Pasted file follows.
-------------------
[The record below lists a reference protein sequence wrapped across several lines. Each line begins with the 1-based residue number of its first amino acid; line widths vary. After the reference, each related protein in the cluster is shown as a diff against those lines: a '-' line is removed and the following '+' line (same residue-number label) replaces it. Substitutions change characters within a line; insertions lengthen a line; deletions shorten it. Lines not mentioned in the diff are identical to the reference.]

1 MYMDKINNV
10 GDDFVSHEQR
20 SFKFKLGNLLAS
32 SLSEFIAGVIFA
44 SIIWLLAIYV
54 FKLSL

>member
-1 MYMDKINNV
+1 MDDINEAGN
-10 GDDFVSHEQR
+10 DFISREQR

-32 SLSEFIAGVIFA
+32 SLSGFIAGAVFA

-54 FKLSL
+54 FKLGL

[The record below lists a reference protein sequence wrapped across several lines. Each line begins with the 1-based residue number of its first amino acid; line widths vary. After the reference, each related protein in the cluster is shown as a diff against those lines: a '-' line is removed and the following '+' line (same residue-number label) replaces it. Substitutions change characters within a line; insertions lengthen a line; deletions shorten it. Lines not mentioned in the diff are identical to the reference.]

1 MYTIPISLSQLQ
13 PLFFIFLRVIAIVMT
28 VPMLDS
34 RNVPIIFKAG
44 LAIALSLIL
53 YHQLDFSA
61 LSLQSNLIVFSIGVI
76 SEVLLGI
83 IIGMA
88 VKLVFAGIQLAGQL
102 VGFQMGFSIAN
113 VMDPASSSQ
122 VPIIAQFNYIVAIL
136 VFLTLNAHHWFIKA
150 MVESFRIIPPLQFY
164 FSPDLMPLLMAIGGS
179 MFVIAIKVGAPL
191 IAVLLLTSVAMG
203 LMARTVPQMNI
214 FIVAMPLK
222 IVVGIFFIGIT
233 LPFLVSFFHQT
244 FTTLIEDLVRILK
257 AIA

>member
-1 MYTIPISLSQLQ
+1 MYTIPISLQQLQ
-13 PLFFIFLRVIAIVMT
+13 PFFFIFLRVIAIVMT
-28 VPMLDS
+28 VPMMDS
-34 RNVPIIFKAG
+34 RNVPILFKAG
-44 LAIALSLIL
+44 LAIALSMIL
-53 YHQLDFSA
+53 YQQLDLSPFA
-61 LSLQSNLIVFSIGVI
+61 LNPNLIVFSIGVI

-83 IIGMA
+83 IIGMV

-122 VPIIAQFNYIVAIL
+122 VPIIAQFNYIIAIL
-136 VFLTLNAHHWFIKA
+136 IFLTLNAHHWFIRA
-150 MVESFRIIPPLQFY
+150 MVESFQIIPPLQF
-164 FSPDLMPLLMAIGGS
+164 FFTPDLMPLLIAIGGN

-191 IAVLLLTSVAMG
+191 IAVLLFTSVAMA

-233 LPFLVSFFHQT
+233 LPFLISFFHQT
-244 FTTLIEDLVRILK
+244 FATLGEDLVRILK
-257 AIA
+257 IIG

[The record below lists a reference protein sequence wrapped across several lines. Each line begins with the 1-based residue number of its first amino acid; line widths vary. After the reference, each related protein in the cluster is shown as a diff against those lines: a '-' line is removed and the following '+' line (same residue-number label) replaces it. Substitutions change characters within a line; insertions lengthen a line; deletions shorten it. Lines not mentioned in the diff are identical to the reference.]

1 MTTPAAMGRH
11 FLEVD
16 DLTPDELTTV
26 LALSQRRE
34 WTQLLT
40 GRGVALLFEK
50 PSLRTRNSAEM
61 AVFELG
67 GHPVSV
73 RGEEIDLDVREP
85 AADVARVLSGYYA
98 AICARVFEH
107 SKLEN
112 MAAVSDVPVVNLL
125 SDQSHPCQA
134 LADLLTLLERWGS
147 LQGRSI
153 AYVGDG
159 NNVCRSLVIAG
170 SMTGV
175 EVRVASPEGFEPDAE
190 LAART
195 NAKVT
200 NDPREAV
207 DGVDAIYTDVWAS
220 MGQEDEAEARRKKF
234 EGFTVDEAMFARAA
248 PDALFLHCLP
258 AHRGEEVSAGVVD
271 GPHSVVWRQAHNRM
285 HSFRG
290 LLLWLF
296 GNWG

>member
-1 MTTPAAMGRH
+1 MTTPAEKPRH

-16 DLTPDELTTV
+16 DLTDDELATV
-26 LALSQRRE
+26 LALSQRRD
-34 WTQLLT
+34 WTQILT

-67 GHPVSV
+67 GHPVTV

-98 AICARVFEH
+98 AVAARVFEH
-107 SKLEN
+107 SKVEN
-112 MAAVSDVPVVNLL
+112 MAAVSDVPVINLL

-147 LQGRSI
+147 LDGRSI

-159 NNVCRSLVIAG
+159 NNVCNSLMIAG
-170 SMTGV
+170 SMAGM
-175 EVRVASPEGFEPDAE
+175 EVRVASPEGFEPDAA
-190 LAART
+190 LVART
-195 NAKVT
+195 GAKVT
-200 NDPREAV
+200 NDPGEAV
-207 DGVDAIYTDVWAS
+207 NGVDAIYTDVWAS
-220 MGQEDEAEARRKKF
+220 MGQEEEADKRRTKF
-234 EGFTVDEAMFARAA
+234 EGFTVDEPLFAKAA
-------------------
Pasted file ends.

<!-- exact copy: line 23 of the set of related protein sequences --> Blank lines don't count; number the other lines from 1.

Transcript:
53 YHQLDFSA